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Drug Index


Levocetirizine structure 2.svg
Ball-and-stick model of the levocetirizine molecule
Systematic (IUPAC) name
2-(2-{4-[(R)-(4-chlorophenyl)(phenyl)methyl]piperazin-1-yl}ethoxy)acetic acid
Clinical data
Trade names Xyzal
AHFS/Drugs.com monograph
MedlinePlus a607056
  • US: B (No risk in non-human studies)
Legal status
  • UK: Prescription-only (POM)
  • US: -only
Routes of
Pharmacokinetic data
Bioavailability High
Protein binding 90%
Metabolism Hepatic 14% CYP3A4
Half-life 6 to 10 hours
Excretion Renal and fecal
CAS Registry Number
130018-77-8 N
ATC code
PubChem CID 1549000
IUPHAR ligand 1214
ChemSpider 1266001 YesY
KEGG D07402 YesY
Chemical data
Formula C21H25ClN2O3
Molecular mass
388.888 g/mol
 N (what is this?)  (verify)

Levocetirizine (as levocetirizine dihydrochloride) is a third-generation non-sedative[citation needed] antihistamine, developed from the second-generation antihistamine cetirizine. Chemically, levocetirizine is the active enantiomer of cetirizine. It is the R-enantiomer of the cetirizine racemate. Levocetirizine works by blocking histamine receptors. It does not prevent the actual release of histamine from mast cells, but prevents it binding to its receptors. This in turn prevents the release of other allergy chemicals and increased blood supply to the area, and provides relief from the typical symptoms of hay fever.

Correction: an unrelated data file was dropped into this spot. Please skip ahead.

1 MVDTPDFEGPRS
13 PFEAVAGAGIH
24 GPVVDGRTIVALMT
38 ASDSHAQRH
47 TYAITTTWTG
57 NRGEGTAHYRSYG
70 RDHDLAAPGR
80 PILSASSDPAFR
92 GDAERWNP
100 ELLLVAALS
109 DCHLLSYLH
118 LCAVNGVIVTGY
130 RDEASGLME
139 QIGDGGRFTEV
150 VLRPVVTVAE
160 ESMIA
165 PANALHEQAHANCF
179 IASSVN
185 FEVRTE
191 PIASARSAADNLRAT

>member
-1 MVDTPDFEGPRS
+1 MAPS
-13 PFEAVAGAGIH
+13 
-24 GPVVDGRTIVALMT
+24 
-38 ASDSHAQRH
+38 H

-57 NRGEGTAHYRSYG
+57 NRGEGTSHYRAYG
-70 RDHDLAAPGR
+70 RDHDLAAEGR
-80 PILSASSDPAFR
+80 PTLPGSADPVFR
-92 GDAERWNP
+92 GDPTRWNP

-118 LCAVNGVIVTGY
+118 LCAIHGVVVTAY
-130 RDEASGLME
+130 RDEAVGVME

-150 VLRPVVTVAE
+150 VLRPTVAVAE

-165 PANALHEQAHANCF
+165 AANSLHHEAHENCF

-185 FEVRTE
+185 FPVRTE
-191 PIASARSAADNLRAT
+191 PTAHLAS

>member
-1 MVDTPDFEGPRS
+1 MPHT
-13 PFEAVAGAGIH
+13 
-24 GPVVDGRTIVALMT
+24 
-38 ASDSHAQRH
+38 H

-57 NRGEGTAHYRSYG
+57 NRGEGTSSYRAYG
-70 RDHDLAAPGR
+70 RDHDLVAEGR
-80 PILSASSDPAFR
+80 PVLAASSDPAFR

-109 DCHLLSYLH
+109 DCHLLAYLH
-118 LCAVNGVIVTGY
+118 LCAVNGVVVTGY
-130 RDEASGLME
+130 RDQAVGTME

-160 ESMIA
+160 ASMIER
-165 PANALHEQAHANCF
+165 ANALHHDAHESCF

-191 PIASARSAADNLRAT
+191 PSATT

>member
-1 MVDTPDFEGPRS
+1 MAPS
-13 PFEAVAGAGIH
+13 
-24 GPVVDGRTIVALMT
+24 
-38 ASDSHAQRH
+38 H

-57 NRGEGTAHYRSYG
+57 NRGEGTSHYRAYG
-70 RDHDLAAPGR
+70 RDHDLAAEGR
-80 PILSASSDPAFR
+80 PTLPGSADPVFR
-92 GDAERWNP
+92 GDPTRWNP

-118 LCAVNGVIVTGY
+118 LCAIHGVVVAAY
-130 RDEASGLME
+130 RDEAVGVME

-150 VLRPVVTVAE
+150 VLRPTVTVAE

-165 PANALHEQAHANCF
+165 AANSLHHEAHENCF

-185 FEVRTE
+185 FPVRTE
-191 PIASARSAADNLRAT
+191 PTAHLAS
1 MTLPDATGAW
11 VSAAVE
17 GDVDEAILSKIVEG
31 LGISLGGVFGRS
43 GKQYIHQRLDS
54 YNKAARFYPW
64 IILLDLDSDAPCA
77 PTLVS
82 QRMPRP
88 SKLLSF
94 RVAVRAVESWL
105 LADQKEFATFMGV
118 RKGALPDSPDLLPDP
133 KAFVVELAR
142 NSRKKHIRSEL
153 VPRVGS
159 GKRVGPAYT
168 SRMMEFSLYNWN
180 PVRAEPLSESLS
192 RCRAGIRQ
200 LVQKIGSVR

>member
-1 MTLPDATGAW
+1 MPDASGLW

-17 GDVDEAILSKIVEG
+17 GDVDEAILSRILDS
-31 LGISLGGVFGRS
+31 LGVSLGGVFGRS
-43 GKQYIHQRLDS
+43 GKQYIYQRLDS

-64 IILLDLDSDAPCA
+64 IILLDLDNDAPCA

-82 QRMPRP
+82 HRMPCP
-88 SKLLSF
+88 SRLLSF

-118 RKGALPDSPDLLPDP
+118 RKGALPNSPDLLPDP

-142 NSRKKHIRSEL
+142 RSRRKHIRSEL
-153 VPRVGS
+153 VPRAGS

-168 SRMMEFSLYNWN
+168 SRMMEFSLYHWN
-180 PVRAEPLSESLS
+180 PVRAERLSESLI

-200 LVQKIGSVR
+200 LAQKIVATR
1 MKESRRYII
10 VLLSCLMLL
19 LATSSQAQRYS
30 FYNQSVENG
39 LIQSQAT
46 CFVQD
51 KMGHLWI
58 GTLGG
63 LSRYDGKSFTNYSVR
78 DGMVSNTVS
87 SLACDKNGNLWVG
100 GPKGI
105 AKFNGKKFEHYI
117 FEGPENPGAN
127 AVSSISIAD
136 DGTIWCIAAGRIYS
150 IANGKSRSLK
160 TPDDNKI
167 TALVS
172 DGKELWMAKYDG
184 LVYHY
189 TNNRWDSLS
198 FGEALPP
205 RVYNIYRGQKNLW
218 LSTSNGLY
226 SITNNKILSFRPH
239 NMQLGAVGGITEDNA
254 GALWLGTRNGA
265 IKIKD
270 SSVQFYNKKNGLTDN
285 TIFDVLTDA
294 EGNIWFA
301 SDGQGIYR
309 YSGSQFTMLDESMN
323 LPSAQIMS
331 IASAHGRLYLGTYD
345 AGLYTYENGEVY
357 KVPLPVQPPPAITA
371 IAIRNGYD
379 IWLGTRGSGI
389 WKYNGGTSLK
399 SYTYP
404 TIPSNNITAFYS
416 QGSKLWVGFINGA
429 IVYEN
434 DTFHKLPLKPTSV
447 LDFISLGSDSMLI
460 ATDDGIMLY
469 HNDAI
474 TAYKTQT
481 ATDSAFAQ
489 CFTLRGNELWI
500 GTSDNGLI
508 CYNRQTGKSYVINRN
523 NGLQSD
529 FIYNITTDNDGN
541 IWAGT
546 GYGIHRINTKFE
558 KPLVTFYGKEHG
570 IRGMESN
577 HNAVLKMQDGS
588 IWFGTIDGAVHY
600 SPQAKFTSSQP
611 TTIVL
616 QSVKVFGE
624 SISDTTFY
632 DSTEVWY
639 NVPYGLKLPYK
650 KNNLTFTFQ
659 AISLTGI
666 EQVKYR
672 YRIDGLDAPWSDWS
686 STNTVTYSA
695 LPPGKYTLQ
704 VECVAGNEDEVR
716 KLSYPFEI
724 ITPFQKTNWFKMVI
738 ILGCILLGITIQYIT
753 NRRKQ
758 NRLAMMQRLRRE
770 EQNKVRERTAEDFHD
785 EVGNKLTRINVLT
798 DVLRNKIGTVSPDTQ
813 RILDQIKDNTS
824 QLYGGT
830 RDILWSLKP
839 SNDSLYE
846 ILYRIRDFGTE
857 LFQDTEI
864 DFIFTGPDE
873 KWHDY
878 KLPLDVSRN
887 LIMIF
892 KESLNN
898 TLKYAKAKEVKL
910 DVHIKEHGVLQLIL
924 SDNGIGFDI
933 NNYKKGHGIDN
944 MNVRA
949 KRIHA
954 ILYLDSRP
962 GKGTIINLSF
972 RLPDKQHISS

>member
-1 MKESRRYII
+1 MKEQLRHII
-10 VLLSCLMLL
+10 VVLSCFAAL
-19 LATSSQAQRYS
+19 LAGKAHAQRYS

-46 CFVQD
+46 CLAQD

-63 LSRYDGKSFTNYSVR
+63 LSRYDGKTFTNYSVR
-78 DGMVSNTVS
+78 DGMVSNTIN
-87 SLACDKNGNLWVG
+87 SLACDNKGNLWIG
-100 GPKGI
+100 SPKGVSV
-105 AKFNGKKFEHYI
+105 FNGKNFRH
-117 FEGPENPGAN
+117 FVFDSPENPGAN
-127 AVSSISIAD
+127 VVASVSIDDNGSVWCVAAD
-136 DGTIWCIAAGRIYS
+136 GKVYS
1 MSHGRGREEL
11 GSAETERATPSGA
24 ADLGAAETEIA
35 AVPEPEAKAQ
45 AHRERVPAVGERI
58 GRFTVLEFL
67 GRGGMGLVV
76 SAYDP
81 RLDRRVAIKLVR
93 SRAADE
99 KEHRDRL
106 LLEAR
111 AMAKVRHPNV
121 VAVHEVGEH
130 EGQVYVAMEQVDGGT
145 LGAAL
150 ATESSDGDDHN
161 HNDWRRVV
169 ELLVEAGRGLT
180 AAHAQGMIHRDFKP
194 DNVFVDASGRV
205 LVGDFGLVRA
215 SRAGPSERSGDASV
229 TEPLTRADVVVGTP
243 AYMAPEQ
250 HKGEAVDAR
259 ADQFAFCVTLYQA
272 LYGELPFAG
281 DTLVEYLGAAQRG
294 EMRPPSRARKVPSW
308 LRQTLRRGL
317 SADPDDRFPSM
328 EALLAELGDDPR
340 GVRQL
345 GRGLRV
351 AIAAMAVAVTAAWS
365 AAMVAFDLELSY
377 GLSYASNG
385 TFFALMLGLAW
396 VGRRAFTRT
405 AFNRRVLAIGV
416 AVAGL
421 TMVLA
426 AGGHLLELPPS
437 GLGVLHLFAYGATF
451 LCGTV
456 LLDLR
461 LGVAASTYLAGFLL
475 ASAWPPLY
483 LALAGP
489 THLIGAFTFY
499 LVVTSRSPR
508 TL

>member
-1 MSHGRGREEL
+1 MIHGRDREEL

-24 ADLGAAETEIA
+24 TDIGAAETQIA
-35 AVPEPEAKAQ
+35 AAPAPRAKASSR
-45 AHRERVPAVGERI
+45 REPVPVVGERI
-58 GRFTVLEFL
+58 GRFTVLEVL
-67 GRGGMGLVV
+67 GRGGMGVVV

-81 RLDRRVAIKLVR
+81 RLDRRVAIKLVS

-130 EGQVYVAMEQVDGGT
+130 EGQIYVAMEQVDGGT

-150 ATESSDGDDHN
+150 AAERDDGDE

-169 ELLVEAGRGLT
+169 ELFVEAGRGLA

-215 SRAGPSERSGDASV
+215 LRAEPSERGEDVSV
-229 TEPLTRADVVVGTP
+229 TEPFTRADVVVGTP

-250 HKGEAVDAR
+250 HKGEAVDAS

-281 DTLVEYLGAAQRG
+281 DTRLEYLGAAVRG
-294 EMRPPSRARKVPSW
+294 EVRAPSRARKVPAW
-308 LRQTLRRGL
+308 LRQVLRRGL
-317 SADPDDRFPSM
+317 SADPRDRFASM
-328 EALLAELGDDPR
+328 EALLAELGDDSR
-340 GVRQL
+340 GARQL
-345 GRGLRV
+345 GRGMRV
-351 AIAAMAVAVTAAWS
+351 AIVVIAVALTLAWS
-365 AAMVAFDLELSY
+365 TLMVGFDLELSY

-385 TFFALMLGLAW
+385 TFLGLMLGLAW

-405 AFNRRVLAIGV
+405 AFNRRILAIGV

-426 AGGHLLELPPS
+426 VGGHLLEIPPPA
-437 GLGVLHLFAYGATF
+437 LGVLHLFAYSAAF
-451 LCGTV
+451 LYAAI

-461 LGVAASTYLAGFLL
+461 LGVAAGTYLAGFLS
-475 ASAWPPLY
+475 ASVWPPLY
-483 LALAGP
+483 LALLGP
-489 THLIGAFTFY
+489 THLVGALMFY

The manufacturers claim it to be more effective with fewer side effects than the second-generation drugs; however, there have been no published studies supporting this assertion. A study part-funded by the manufacturer UCB concluded it may be more effective than some other second- and third-generation anti-histamines, but didn't compare it to cetirizine.[1]


  • 1 History and formulations
  • 2 Side effects
  • 3 Research
  • 4 Availability
  • 5 References
  • 6 External links

History and formulations[edit]